I have a Class Personnel and a sub-class Student
how could i change a pointer pointing to Personnel and have it point to Student?

I'm trying this

Personnel *person=NULL;
    PersonnelNode *node=NULL;
    PersonnelNode *temp, *prev;
    Student *s=new Student();
         while (temp != NULL) {
         person = temp->getNode();
         if (stricmp(name,name)==0){
                prev = temp;
                temp = temp->getNext();
                index++;
            }
         else{
            cout <<"Person to delete is found at index" << index<<endl;
            display_node(person, index);
            s=person;
            s->bookQueue->enqueue(title, due);
            }
         
         }

but it says as an error

error C2440: '=' : cannot convert from 'Personnel *' to 'Student *'

Objects of type Personnel can not be converted to PersonnelNode because it knows nothing about the data and methods of the child class. Its a matter of inherentence -- PersonnelNode inherits from Personnel, not the other way around.

how could i change a pointer pointing to Personnel and have it point to Student?

You can typecast it.

s = (Student*)person;

A pointer pointing to base class can be converted to a pointer pointing to derived class (down-casting) if the original pointer is actually pointing to a derived class type.
To enforce this is the work of dynamic_cast operator.

Consider following example.

#include <iostream>

using namespace std;

class base
{
public:
    virtual ~base() {cout << "Inside ~base()" << endl ;}
    virtual void some_function() {cout << "Inside base::some_function()" << endl ;}
};

class derived : public base
{
public:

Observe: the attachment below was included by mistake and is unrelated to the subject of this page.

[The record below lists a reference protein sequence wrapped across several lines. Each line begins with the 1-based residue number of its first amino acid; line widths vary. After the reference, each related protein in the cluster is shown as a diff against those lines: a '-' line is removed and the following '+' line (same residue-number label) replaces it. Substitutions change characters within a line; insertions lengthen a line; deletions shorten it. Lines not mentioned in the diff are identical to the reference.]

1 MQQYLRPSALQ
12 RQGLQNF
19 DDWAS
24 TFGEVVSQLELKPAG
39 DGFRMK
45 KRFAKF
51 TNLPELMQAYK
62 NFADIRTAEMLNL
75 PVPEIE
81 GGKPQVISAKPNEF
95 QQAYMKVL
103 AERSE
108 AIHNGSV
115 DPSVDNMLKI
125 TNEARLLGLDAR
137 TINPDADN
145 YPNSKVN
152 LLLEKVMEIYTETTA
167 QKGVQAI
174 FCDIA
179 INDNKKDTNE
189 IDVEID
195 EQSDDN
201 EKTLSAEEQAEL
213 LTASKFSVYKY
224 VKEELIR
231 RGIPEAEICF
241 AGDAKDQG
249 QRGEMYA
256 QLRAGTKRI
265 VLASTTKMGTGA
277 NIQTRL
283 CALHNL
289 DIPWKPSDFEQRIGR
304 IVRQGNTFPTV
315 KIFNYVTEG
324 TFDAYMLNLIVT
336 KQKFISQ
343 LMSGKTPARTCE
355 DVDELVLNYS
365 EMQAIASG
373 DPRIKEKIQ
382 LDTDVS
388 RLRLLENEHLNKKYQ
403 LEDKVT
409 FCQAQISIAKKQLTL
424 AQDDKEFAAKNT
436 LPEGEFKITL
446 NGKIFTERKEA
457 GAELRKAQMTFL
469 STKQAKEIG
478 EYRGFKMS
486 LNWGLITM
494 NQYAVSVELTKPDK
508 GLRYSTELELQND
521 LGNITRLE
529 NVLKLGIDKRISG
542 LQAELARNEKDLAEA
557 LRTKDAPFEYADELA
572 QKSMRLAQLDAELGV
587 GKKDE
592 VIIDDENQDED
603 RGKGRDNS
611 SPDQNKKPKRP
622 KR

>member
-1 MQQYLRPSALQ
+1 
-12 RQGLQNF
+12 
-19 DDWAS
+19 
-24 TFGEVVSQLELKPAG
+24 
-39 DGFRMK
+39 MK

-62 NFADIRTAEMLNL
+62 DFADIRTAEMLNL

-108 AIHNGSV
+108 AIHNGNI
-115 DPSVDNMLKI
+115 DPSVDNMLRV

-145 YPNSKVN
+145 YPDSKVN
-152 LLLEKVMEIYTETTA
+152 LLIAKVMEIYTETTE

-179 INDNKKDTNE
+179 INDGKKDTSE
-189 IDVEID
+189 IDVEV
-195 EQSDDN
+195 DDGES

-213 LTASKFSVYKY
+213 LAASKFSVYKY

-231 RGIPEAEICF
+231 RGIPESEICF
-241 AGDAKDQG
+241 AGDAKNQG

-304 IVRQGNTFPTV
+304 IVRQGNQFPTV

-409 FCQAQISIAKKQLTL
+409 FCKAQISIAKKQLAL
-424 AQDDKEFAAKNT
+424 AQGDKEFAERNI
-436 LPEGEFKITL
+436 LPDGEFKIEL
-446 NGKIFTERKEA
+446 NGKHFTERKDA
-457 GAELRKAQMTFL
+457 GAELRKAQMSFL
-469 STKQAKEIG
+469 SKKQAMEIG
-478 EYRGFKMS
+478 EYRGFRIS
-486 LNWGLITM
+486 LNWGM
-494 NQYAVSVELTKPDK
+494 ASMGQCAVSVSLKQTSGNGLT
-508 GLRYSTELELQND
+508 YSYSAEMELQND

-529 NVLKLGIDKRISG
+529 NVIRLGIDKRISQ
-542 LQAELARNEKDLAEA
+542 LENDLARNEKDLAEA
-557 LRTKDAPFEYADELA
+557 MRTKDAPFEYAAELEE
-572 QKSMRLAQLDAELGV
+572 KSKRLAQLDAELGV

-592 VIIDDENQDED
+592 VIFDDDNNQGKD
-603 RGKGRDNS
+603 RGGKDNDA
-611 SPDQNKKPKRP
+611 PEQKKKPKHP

~derived() {cout << "Inside ~derived()" << endl ;}
    void some_function() {cout << "Inside derived::some_function()" << endl ;}
    void special_function() {cout << "Inside derived::special_function()" << endl ;}
};

void free_function( base *pb )
{
    pb->some_function() ;
    //special case, when we need to do something with derived class..
    //example of bad OOD. :)
    derived *converted_pd = dynamic_cast< derived* > ( pb ) ;
    if( 0 != converted_pd )
        converted_pd->special_function() ;
    else
        cout << "dynamic_cast returned NULL. pb was NOT pointing to an obj of type derived." << endl ;
}

int main()
{
    derived *pd = new derived() ;
    base *pb = new base() ;
    base *converted_pb = dynamic_cast<base*>( pd ) ;

    cout << "Calling free_function() with converted_pb." << endl ;
    free_function(converted_pb) ;

    cout << "Calling free_function() with pb." << endl ;
    free_function(pb) ;

    return 0 ;
}

Here is my output:
Calling free_function() with converted_pb.
Inside derived::some_function()
Inside derived::special_function()
Calling free_function() with pb.
Inside base::some_function()
dynamic_cast returned NULL. pb was NOT pointing to an obj of type derived.

Press ENTER to continue.

Objects of type Personnel can not be converted to PersonnelNode

I think it's a typo?? If not it's correct but irrelevant.

You can typecast it.

s = (Student*)person;

One shouldn't do this in C++. Use C++ style casting instead (of C-style)

Use C++ style casting instead (of C-style)

Why? They do the same thing. And C++ typecasts are too long.

Why? They do the same thing. And C++ typecasts are too long.

In very gentle words NO.
Output of this code:

#include <iostream>

using namespace std;

class base
{
public:
    virtual ~base() {cout << "Inside ~base()" << endl ;}
    virtual void some_function() {cout << "Inside base::some_function()" << endl ;}
};

class derived : public base
{
public:
    ~derived() {cout << "Inside ~derived()" << endl ;}
    void some_function() {cout << "Inside derived::some_function()" << endl ;}
    void special_function() {cout << "Inside derived::special_function()" << endl ;}
};

void free_function( base *pb )
{
    pb->some_function() ;
    //special case, when we need to do something with derived class..
    //example of bad OOD. :)
    derived *converted_pd = dynamic_cast< derived* > ( pb ) ;
    if( 0 != converted_pd )
        converted_pd->special_function() ;
    else
        cout << "dynamic_cast returned NULL. pb was NOT pointing to an obj of type derived." << endl ;

    cout << endl << "Doing C-style casting" << endl ;
    converted_pd = (derived*) pb ;
    if( 0 != converted_pd )
        converted_pd->special_function() ;
    else
        cout << "C-style cast returned NULL. pb was NOT pointing to an obj of type derived." << endl ;
}

int main()
{
    derived *pd = new derived() ;
    base *pb = new base() ;
    base *converted_pb = dynamic_cast<base*>( pd ) ;

    cout << endl << "Calling free_function() with converted_pb." << endl ;